As millions of schoolchildren head back to the classroom in the coming weeks, many of them will return having been inspired by the performances of top Olympians such as Simone Biles, Usain Bolt, and Michael Phelps. These world-class athletes are proof that anyone can reach the pinnacle of their field with the right combination of skill, determination, and a laser-like focus during training and competition.
For Phelps, that intense focus always came naturally in the swimming pool. It didn’t, however, come as easily in other aspects of his life. Diagnosed with attention-deficit hyperactivity disorder (ADHD) as a child, Phelps faced a Herculean challenge before capturing 28 medals and becoming the most decorated Olympian in history—staying focused in school.
His mother, observing how his single-minded determination in the pool helped him excel at swimming, channeled that concentration and effort into his schoolwork. By setting goals and allowing him to visualize his future accomplishments, Deborah Phelps was able to keep her son focused on his schoolwork and other facets of his life throughout adolescence.
The ability of Phelps and other world-class athletes to stay focused on the task in front of them is a trait that can be developed and harnessed to promote success by anyone—even those with ADHD—according to the authors of the new book “ADHD & The Focused Mind: A Guide to Giving Your ADHD Child Focus, Discipline & Self-Confidence.”
Written by neurologist Sarah Cheyette, MD; martial arts instructor Peter Johnson; and UCSF Associate Professor of Psychiatry Benjamin Cheyette, MD, PhD, the book aims to provide parents with an easy-to-understand approach to changing their children’s mindset and behavior by introducing simple, powerful concepts to keep their child motivated.
“Just as athletes improve their athletic skills through proper coaching and training, ADHDers have mental skills that they can improve through proper coaching and training,” the trio explains. “Both ADHDers and athletes need to identify challenges, set goals, and train hard with a coach. A person with ADHD who does this can break away from a cycle of underachievement or outright failure to become a world-class success story.”
Although “ADHD & The Focused Mind” uses athletic training as a framework for introducing important concepts, the book is not intended to just be a resource for helping athletes with ADHD. Children with no interest in sports whatsoever can improve their ability to focus, reduce their tendency to procrastinate, and cultivate their planning skills by developing the same mindset as competitive athletes, the authors state. Through narrative examples and short exercises, the work lays out the components of the athletic training mindset that can be applied to help anyone minimize distractions and increase attention spans through mindfulness and mental coaching.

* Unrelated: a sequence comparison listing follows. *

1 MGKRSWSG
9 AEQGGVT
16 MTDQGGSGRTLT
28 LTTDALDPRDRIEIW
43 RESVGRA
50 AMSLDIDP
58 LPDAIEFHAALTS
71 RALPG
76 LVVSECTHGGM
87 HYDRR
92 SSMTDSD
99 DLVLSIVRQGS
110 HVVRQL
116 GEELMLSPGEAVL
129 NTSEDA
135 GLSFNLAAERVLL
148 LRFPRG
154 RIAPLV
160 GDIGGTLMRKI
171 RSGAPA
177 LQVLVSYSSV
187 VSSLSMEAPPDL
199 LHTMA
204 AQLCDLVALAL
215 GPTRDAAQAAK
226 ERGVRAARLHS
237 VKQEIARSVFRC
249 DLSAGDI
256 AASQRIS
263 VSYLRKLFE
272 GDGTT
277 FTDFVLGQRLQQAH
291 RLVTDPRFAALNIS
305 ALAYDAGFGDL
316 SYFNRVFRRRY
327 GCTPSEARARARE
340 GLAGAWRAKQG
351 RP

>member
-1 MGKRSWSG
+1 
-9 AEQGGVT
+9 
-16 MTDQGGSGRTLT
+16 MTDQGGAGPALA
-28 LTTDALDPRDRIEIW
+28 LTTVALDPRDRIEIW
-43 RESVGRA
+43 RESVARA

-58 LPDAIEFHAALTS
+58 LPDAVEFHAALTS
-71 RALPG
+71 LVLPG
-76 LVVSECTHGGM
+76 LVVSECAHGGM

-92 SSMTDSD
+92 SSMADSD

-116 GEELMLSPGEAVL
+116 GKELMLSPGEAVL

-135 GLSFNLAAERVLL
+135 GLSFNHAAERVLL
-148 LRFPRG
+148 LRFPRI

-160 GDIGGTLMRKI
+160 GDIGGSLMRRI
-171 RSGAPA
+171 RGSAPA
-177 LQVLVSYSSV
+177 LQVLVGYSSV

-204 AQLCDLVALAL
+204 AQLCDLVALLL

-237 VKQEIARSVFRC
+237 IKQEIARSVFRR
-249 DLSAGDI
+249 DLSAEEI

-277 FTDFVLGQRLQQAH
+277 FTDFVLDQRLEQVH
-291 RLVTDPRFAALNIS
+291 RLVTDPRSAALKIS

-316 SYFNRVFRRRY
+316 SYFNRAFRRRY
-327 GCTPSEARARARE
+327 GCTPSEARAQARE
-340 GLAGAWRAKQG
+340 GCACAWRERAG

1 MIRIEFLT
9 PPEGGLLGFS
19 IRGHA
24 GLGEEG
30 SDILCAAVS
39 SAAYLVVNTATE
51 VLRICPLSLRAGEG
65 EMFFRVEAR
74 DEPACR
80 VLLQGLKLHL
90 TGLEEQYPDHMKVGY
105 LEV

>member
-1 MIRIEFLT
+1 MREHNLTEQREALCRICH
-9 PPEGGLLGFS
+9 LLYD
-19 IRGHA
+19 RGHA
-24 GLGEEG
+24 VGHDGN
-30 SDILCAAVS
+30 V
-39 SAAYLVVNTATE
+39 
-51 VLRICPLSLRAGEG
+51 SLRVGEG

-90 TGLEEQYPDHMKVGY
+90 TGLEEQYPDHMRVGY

In addition to providing strategies that can be used at home and school, the book also offers an explanation of the basics of ADHD—its common behavioral symptoms, the biology behind it, and what research has revealed about it. The authors also examine the issues many parents consider regarding prescription treatments, as well as the potential benefits and side effects of many common ADHD medications.
“ADHD & The Focused Mind” is now available from Square One Publishers online at Amazon.com and at local bookstores nationwide.
About the authors
Sarah Cheyette, MD, graduated cum laude in Cognitive Neuroscience from Princeton University, and received her medical degree from the UCLA David Geffen School of Medicine. Following specialty training in pediatrics at Cedars-Sinai Medical Center in Los Angeles and pediatric neurology at Seattle Children’s Hospital and Regional Medical Center, she settled with her family in the San Francisco Bay Area and established a private practice. She currently has a pediatric neurology practice at the Palo Alto Medical Foundation, where she focuses on the treatment of ADHD.
Peter Johnson received his BA in English Literature from Hayward State University, California, and began his quest for growth and learning. He holds the rank of seventh degree black belt in karate, and has been teaching martial arts since 1993. His philosophy is that martial arts is not simply about acquiring physical skill, but more importantly is about acquiring a drive for excellence in all areas of life. He has contributed to a comprehensive martial arts and character development program for children and families at his school in San Bruno, California. With his experience in the martial arts and his Certified Elite Instructor status in Tae Bo Fitness, Johnson's approach to training creates a blend and balance of body, mind, and spirit.
Benjamin Cheyette, MD, PhD, is a graduate of Princeton University and received his professional degrees from the UCLA David Geffen School of Medicine, followed by specialty training in psychiatry at the University of Washington in Seattle. Currently, he is an Associate Professor of Psychiatry at the University of California, San Francisco, where he sees patients, teaches medical students, and psychiatric residents, and runs a scientific laboratory exploring the molecular origins of psychiatric illness. In his clinical practice, he treats patients with ADHD.